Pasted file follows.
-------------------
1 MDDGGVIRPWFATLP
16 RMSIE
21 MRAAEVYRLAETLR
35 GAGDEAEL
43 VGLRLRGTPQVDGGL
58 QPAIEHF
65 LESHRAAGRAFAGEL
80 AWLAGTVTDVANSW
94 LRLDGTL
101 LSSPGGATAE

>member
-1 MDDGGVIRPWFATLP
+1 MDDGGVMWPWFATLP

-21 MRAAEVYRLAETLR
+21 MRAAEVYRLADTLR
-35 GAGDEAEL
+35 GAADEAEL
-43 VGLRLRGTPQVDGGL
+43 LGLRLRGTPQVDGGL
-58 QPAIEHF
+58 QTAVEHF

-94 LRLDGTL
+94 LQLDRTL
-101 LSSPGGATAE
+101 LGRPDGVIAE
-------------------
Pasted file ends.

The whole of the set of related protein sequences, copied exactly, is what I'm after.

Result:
1 MDDGGVIRPWFATLP
16 RMSIE
21 MRAAEVYRLAETLR
35 GAGDEAEL
43 VGLRLRGTPQVDGGL
58 QPAIEHF
65 LESHRAAGRAFAGEL
80 AWLAGTVTDVANSW
94 LRLDGTL
101 LSSPGGATAE

>member
-1 MDDGGVIRPWFATLP
+1 MDDGGVMWPWFATLP

-21 MRAAEVYRLAETLR
+21 MRAAEVYRLADTLR
-35 GAGDEAEL
+35 GAADEAEL
-43 VGLRLRGTPQVDGGL
+43 LGLRLRGTPQVDGGL
-58 QPAIEHF
+58 QTAVEHF

-94 LRLDGTL
+94 LQLDRTL
-101 LSSPGGATAE
+101 LGRPDGVIAE